I have fully invested myself into becoming a player and "rugby philosopher" (I even made a "rugby philosophy" poster in college that I still have today!), constantly wanting to learn and expose myself to as much rugby as possible. When I wasn't playing rugby, I was watching it, studying it, or dreaming about it. I have an extensive amount of notes that I've scribbled down on paper towels or the back of a receipt from times where I've learned something new or unique at a practice or game. I even started a rugby blog with personal rugby updates, rugby resources, and general rugby discussions!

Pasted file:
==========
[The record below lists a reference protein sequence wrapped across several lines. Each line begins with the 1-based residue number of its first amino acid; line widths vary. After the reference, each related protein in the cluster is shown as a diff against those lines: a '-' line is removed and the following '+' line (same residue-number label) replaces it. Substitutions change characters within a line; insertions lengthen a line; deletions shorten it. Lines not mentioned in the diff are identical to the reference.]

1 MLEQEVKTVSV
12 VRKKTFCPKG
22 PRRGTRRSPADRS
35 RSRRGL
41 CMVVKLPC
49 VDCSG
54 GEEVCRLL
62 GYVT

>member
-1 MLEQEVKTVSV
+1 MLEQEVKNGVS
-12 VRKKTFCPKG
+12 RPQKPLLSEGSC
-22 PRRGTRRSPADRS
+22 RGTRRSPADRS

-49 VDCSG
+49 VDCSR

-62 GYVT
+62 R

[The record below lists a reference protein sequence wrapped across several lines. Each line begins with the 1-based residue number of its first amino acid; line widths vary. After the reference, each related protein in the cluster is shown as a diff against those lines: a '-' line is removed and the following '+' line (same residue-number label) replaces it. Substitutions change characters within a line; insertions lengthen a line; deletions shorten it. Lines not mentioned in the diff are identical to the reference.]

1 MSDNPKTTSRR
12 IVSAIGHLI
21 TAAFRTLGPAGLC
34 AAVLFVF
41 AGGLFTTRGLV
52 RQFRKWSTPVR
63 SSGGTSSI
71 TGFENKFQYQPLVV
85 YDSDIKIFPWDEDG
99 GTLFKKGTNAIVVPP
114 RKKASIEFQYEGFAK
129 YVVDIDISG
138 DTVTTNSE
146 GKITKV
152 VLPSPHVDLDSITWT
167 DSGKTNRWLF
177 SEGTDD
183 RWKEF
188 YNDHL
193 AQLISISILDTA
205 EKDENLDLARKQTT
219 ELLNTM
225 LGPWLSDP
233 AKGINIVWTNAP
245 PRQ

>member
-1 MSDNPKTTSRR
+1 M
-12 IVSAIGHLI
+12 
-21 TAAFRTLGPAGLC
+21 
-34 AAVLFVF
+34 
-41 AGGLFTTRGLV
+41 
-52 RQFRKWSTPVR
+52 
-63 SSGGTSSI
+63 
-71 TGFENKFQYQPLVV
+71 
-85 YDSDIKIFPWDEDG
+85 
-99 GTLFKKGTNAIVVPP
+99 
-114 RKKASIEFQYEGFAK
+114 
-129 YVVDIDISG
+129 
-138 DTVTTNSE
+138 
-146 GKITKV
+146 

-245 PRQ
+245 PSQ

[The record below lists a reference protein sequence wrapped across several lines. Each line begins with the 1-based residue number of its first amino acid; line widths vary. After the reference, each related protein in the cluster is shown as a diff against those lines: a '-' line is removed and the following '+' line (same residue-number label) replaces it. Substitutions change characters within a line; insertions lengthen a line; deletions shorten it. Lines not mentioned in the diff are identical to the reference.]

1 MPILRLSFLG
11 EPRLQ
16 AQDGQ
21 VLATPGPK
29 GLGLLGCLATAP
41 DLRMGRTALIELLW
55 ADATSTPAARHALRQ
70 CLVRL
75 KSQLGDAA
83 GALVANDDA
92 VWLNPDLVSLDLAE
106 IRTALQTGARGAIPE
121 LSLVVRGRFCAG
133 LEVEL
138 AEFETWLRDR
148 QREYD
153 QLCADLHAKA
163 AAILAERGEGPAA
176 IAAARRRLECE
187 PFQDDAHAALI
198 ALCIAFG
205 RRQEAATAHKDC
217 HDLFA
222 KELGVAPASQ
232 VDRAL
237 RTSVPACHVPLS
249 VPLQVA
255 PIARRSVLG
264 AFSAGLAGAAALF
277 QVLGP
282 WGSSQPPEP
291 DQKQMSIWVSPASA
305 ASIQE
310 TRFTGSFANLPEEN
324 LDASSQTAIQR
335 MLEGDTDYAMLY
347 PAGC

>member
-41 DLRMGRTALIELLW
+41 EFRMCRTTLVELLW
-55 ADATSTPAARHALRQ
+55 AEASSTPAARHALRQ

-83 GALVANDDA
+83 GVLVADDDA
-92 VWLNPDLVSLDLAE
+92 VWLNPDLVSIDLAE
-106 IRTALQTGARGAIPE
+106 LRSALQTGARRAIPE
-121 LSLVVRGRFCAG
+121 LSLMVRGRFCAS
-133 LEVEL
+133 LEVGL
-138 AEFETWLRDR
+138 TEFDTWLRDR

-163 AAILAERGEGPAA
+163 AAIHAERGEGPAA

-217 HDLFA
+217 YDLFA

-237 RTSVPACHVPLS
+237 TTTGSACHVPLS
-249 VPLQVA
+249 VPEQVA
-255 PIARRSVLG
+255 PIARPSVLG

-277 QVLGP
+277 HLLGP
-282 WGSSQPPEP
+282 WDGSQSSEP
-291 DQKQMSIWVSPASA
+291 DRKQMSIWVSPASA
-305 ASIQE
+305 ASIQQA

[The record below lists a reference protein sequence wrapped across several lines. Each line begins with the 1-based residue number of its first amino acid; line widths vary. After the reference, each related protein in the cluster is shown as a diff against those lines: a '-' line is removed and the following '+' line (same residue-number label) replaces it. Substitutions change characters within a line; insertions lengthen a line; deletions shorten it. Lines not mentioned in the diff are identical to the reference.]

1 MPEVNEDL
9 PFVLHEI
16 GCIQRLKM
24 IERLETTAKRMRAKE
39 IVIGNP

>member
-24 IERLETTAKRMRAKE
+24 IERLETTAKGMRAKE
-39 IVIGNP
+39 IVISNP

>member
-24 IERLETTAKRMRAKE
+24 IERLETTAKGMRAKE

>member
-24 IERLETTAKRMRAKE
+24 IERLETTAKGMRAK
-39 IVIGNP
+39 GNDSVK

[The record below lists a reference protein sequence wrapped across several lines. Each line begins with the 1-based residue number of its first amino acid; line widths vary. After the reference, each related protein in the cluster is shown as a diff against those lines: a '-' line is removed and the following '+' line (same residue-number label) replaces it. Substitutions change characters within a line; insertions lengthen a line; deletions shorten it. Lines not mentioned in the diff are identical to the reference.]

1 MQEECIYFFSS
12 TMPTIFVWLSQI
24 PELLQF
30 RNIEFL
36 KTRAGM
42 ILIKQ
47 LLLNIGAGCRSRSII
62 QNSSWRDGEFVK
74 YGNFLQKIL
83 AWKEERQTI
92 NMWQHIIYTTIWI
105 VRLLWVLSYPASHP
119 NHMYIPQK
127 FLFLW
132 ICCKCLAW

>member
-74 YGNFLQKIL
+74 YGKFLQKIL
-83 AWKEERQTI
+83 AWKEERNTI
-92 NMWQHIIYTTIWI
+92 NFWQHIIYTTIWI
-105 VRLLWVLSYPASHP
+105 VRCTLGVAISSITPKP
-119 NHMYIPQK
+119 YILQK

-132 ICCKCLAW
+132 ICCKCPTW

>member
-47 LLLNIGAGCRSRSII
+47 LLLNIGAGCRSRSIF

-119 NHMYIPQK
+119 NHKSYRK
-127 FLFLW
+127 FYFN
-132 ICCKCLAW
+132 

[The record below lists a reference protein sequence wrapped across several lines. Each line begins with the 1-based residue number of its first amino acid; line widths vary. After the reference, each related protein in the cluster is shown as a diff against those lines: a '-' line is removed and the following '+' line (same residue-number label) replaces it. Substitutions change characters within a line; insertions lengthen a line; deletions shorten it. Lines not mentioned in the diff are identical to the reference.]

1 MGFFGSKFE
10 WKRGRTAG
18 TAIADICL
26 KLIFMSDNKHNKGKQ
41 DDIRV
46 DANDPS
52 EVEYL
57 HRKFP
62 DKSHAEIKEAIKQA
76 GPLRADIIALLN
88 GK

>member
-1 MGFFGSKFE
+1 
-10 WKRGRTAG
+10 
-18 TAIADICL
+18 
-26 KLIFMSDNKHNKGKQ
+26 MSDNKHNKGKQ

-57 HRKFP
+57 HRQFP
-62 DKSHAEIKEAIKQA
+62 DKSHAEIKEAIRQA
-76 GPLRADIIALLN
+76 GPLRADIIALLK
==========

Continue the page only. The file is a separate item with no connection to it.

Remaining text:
I was so lucky to be able to have experiences on New York State's U23 team, Buffalo Women's Rugby, and Boston Rugby...while also flinging myself around to random teams who needed another player. After graduating college in 2012, I moved here to Chicago to fulfill a year of service in AmeriCorps. I worked as a social worker in a group home for high school aged boys until my service term ended in June 2013. I still do this for a career today, working in the same group home with male youth primarily from the South Side that have experienced very severe mental health issues and trauma. I think rugby's emphasis of "rolling with the punches" and constantly getting up after getting knocked down has really helped me in my job and in my life.